Customs officers have released a pair of trucks that local officials said were seized late last month while being used to smuggle timber belonging to business mogul Kith Meng into Vietnam in breach of a government ban, according to police.
The two trucks were transporting wood for Ang and Associates Lawyers, a subsidiary of Mr. Meng’s Royal Group, when they were seized on March 30 within meters of the Vietnam border in Tbong Khmum province and well off the route to Takeo province, their official destination. Local officials at the time said the drivers told officers they were headed for Vietnam, which has been off limits to Cambodian timber exports for more than a year.
On Tuesday, the head of the Tbong Khmum police force’s economic crimes bureau, Kong Vichet, said customs officers released the trucks before the Khmer New Year holiday, which started on Friday, without explanation.
“Customs released the trucks and the wood a week before Khmer New Year, but I don’t know why they were released or where the trucks were allowed to go,” he said.
“Please do not tell customs I said they released the trucks because they will get angry at me,” he added.
Kun Nhem, director of the Finance Ministry’s customs department, declined to comment on the case on Tuesday and customs officers in Tbong Khmum could not be reached.
Provincial forestry officials, court officers, police and military police, who spoke about the case initially, also declined to comment on Tuesday, all referring questions to customs officers.
Mr. Meng also declined to speak with a reporter.
In the days immediately after the trucks were seized, along with the nearly 18 cubic meters of first-grade timber they were each hauling, local officials said they were sure the trucks were headed to Vietnam.
“One truck was stopped about 20 meters from the Choam Kravien checkpoint and another was stopped about 60 meters from the Khlar Khmum checkpoint,” Prum Vuthy, commander of the Memot district military police, said at the time.
“We are sure the trucks were attempting to cross the border to Vietnam because the place has no other roads going anywhere else, only Vietnam.”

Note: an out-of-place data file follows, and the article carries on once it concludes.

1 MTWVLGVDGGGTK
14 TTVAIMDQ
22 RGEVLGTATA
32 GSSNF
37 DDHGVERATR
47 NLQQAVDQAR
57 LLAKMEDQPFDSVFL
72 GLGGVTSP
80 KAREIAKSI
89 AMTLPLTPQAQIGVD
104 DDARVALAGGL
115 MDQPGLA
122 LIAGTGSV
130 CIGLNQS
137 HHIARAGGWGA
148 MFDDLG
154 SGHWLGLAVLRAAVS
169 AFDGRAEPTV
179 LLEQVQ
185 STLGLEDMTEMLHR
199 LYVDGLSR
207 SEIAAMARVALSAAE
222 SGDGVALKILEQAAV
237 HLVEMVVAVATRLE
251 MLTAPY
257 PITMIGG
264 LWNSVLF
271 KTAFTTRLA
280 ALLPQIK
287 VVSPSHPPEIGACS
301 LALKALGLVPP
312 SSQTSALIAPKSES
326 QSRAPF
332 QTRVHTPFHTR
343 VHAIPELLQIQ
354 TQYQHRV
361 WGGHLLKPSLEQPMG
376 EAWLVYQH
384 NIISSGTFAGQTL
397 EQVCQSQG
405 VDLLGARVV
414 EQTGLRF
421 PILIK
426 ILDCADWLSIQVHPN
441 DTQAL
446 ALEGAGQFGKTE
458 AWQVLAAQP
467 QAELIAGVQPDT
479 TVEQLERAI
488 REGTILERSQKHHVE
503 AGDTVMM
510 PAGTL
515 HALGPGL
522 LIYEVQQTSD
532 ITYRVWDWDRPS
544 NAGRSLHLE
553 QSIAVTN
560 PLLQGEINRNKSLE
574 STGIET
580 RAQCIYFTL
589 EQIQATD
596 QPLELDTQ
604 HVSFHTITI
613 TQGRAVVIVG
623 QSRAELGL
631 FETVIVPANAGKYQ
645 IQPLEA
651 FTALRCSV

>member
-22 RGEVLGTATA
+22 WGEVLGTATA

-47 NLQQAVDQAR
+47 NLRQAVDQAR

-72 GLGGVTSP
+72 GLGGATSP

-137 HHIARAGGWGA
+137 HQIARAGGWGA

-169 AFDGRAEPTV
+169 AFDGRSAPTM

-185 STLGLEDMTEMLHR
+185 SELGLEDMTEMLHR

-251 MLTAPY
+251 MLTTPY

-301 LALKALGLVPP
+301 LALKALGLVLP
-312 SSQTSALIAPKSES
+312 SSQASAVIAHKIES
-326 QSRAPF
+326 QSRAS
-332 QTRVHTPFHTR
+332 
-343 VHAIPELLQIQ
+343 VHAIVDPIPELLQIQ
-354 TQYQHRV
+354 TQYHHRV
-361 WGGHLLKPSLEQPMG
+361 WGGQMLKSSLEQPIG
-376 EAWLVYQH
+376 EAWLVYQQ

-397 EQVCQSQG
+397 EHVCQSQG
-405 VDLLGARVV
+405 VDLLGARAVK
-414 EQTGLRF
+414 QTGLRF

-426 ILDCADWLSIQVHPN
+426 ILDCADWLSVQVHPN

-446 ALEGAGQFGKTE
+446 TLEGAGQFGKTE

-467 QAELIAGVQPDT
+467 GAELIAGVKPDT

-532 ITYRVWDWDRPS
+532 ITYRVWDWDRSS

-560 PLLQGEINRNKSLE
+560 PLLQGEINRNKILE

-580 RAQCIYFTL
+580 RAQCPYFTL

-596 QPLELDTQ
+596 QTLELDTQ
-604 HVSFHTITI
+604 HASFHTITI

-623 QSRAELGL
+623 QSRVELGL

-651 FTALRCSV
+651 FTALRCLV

The checkpoints, both located at the ends of remote dirt roads, also lie dozens of kilometers away from the most practical route to Takeo from Stung Treng province, from which the trucks had come.
Ang and Associates is logging a 36,000-hectare area in Stung Treng where Royal Group is preparing a reservoir for its Lower Sesan II hydropower dam, a project beset by allegations of illegal logging.
Had the two trucks seized at the border crossed into Vietnam, they would have broken a ban on all timber exports to the country that has been in place since January last year.
Chea Hean, director of the Natural Resource and Wildlife Protection Organization, an NGO, said on Tuesday that those who released the trucks were just as guilty of a crime as the drivers and whoever might have instructed them to take the timber to Vietnam.
“I think this is illegal because authorities released the [trucks] without finding the offenders,” he said.
Mr. Hean said he would investigate the case himself and file a complaint with the Anti-Corruption Unit if he confirmed that the trucks and timber had in fact been released.
“I think that if the company did not pay a bribe to authorities, they would not have released,” he said.
On the day The Cambodia Daily published its first story about the seizures, Kim Seng, identifying himself as a representative for Ang and Associates in Stung Treng, called the newspaper and offered to pay the editors an unspecified sum of money if they removed the article from the newspaper’s website.
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